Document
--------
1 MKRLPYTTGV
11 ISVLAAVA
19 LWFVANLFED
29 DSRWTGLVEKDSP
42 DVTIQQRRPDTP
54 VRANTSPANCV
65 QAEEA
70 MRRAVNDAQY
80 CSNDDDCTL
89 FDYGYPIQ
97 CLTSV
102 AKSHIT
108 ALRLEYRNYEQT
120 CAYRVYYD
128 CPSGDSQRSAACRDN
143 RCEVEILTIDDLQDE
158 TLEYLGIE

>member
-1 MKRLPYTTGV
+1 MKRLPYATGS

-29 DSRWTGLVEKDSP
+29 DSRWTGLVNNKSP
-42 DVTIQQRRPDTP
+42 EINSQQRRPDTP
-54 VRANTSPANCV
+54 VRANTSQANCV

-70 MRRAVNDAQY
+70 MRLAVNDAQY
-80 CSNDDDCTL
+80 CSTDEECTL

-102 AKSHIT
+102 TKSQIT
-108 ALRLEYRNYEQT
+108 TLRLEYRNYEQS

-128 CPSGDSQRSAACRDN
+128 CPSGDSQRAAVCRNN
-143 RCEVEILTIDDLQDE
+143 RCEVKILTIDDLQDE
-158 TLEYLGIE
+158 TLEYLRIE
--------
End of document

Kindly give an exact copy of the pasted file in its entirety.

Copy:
1 MKRLPYTTGV
11 ISVLAAVA
19 LWFVANLFED
29 DSRWTGLVEKDSP
42 DVTIQQRRPDTP
54 VRANTSPANCV
65 QAEEA
70 MRRAVNDAQY
80 CSNDDDCTL
89 FDYGYPIQ
97 CLTSV
102 AKSHIT
108 ALRLEYRNYEQT
120 CAYRVYYD
128 CPSGDSQRSAACRDN
143 RCEVEILTIDDLQDE
158 TLEYLGIE

>member
-1 MKRLPYTTGV
+1 MKRLPYATGS

-29 DSRWTGLVEKDSP
+29 DSRWTGLVNNKSP
-42 DVTIQQRRPDTP
+42 EINSQQRRPDTP
-54 VRANTSPANCV
+54 VRANTSQANCV

-70 MRRAVNDAQY
+70 MRLAVNDAQY
-80 CSNDDDCTL
+80 CSTDEECTL

-102 AKSHIT
+102 TKSQIT
-108 ALRLEYRNYEQT
+108 TLRLEYRNYEQS

-128 CPSGDSQRSAACRDN
+128 CPSGDSQRAAVCRNN
-143 RCEVEILTIDDLQDE
+143 RCEVKILTIDDLQDE
-158 TLEYLGIE
+158 TLEYLRIE